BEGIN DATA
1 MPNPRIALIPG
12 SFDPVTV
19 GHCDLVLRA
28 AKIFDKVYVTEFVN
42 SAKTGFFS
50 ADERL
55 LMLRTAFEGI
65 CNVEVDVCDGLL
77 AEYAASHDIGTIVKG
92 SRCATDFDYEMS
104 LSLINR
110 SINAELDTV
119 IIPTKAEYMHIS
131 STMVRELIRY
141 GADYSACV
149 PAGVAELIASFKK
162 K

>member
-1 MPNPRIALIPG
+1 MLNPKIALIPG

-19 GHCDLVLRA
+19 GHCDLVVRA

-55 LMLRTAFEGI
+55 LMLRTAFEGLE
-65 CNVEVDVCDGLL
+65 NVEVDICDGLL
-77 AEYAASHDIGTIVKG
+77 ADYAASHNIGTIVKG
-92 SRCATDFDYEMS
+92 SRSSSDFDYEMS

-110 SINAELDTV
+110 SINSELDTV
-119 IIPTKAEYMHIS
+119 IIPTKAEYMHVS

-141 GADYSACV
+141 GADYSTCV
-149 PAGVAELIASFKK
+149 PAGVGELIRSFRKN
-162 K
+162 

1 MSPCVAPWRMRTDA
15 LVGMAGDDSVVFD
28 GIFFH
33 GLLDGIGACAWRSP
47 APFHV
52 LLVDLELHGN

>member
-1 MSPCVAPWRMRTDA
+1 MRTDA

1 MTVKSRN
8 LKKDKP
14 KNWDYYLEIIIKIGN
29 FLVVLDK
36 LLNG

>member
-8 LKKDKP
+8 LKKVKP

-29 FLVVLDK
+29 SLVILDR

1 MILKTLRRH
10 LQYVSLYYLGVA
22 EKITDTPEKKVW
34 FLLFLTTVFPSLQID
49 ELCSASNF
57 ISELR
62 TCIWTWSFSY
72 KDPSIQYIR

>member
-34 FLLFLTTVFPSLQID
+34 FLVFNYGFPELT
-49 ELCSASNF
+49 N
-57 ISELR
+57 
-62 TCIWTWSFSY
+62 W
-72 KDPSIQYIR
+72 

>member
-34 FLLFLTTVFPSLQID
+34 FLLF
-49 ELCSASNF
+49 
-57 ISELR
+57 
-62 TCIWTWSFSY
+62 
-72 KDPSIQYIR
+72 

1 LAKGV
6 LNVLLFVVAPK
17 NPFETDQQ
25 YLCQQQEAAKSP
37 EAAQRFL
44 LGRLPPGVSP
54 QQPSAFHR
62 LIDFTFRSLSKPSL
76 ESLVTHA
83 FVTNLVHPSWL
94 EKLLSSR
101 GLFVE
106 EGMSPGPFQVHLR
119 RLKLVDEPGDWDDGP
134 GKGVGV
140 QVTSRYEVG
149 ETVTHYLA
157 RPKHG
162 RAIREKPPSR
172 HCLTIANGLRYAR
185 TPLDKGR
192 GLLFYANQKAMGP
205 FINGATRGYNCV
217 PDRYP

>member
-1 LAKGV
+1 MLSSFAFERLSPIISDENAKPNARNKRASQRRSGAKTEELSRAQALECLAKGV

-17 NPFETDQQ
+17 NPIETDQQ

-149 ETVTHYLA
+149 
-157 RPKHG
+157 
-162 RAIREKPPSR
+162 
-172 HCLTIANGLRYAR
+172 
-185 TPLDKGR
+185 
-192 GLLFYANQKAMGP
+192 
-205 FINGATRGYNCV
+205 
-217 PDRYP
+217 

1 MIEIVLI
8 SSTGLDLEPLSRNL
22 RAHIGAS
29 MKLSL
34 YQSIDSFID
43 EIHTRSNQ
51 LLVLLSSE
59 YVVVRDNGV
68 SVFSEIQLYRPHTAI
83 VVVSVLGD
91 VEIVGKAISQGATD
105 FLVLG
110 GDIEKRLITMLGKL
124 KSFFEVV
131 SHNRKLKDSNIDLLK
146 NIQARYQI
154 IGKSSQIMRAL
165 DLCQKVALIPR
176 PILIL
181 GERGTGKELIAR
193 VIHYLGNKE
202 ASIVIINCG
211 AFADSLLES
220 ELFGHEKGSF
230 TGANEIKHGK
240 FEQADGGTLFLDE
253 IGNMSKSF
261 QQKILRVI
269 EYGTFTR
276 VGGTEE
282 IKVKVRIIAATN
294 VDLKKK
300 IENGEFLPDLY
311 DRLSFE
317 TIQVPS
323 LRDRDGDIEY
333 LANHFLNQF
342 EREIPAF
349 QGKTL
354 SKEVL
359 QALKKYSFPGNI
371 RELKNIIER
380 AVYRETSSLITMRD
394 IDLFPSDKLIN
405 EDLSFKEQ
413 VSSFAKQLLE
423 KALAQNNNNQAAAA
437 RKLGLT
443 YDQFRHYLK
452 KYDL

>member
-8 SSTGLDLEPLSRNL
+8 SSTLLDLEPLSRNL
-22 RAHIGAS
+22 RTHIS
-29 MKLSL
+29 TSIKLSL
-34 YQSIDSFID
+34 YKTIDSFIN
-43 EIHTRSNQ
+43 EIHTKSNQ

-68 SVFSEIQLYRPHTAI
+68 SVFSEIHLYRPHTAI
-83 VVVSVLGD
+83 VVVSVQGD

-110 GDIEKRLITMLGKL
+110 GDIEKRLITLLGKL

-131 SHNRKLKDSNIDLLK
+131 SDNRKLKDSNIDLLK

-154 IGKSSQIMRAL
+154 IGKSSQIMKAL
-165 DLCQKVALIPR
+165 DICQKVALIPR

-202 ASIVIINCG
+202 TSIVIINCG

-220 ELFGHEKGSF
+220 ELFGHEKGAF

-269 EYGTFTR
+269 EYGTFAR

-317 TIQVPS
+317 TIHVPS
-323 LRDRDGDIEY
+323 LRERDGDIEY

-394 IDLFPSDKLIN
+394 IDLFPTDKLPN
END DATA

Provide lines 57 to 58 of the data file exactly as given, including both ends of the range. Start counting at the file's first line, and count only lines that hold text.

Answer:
+8 LKKVKP

-29 FLVVLDK